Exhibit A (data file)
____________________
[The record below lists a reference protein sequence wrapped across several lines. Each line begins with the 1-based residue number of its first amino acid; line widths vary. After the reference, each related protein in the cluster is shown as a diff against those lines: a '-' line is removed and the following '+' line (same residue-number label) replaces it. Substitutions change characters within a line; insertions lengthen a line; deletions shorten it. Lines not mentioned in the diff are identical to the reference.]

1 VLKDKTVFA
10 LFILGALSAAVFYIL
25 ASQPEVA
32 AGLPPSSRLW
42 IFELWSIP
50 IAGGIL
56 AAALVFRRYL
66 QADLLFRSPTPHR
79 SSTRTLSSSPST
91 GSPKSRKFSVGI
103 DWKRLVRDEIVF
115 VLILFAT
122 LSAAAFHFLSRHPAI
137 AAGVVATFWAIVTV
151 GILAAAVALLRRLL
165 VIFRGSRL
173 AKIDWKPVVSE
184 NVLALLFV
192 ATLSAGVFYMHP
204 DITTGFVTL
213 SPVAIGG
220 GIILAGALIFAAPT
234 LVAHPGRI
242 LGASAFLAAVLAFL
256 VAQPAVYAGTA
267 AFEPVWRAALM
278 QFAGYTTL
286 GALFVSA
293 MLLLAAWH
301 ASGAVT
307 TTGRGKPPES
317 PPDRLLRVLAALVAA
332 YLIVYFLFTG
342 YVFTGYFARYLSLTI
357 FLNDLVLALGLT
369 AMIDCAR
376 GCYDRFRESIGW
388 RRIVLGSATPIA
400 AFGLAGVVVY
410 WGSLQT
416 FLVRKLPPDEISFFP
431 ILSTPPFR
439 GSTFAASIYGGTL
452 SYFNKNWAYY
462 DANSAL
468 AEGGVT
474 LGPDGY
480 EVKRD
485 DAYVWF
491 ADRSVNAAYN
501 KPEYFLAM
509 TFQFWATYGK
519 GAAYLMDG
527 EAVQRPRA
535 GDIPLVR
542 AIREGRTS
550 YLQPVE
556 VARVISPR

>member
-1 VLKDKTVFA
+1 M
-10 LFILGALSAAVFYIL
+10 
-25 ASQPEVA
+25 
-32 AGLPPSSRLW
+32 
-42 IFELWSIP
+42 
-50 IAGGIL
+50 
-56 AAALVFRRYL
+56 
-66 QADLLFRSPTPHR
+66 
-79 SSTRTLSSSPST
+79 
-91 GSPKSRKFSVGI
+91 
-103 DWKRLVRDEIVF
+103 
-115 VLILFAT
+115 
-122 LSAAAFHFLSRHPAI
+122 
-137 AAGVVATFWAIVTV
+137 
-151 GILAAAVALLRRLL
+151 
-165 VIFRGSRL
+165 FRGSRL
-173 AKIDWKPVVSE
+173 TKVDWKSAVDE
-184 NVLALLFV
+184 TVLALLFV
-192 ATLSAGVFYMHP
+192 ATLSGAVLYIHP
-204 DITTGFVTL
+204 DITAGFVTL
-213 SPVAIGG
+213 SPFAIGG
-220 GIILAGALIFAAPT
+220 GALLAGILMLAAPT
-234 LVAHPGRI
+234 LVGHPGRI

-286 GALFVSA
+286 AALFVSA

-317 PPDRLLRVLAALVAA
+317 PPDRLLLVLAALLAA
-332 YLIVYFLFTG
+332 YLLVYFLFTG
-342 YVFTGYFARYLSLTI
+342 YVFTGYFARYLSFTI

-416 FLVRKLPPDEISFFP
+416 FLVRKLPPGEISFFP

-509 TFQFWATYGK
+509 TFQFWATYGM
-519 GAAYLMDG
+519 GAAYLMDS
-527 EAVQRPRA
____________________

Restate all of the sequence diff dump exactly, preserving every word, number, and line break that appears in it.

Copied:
[The record below lists a reference protein sequence wrapped across several lines. Each line begins with the 1-based residue number of its first amino acid; line widths vary. After the reference, each related protein in the cluster is shown as a diff against those lines: a '-' line is removed and the following '+' line (same residue-number label) replaces it. Substitutions change characters within a line; insertions lengthen a line; deletions shorten it. Lines not mentioned in the diff are identical to the reference.]

1 VLKDKTVFA
10 LFILGALSAAVFYIL
25 ASQPEVA
32 AGLPPSSRLW
42 IFELWSIP
50 IAGGIL
56 AAALVFRRYL
66 QADLLFRSPTPHR
79 SSTRTLSSSPST
91 GSPKSRKFSVGI
103 DWKRLVRDEIVF
115 VLILFAT
122 LSAAAFHFLSRHPAI
137 AAGVVATFWAIVTV
151 GILAAAVALLRRLL
165 VIFRGSRL
173 AKIDWKPVVSE
184 NVLALLFV
192 ATLSAGVFYMHP
204 DITTGFVTL
213 SPVAIGG
220 GIILAGALIFAAPT
234 LVAHPGRI
242 LGASAFLAAVLAFL
256 VAQPAVYAGTA
267 AFEPVWRAALM
278 QFAGYTTL
286 GALFVSA
293 MLLLAAWH
301 ASGAVT
307 TTGRGKPPES
317 PPDRLLRVLAALVAA
332 YLIVYFLFTG
342 YVFTGYFARYLSLTI
357 FLNDLVLALGLT
369 AMIDCAR
376 GCYDRFRESIGW
388 RRIVLGSATPIA
400 AFGLAGVVVY
410 WGSLQT
416 FLVRKLPPDEISFFP
431 ILSTPPFR
439 GSTFAASIYGGTL
452 SYFNKNWAYY
462 DANSAL
468 AEGGVT
474 LGPDGY
480 EVKRD
485 DAYVWF
491 ADRSVNAAYN
501 KPEYFLAM
509 TFQFWATYGK
519 GAAYLMDG
527 EAVQRPRA
535 GDIPLVR
542 AIREGRTS
550 YLQPVE
556 VARVISPR

>member
-1 VLKDKTVFA
+1 M
-10 LFILGALSAAVFYIL
+10 
-25 ASQPEVA
+25 
-32 AGLPPSSRLW
+32 
-42 IFELWSIP
+42 
-50 IAGGIL
+50 
-56 AAALVFRRYL
+56 
-66 QADLLFRSPTPHR
+66 
-79 SSTRTLSSSPST
+79 
-91 GSPKSRKFSVGI
+91 
-103 DWKRLVRDEIVF
+103 
-115 VLILFAT
+115 
-122 LSAAAFHFLSRHPAI
+122 
-137 AAGVVATFWAIVTV
+137 
-151 GILAAAVALLRRLL
+151 
-165 VIFRGSRL
+165 FRGSRL
-173 AKIDWKPVVSE
+173 TKVDWKSAVDE
-184 NVLALLFV
+184 TVLALLFV
-192 ATLSAGVFYMHP
+192 ATLSGAVLYIHP
-204 DITTGFVTL
+204 DITAGFVTL
-213 SPVAIGG
+213 SPFAIGG
-220 GIILAGALIFAAPT
+220 GALLAGILMLAAPT
-234 LVAHPGRI
+234 LVGHPGRI

-286 GALFVSA
+286 AALFVSA

-317 PPDRLLRVLAALVAA
+317 PPDRLLLVLAALLAA
-332 YLIVYFLFTG
+332 YLLVYFLFTG
-342 YVFTGYFARYLSLTI
+342 YVFTGYFARYLSFTI

-416 FLVRKLPPDEISFFP
+416 FLVRKLPPGEISFFP

-509 TFQFWATYGK
+509 TFQFWATYGM
-519 GAAYLMDG
+519 GAAYLMDS
-527 EAVQRPRA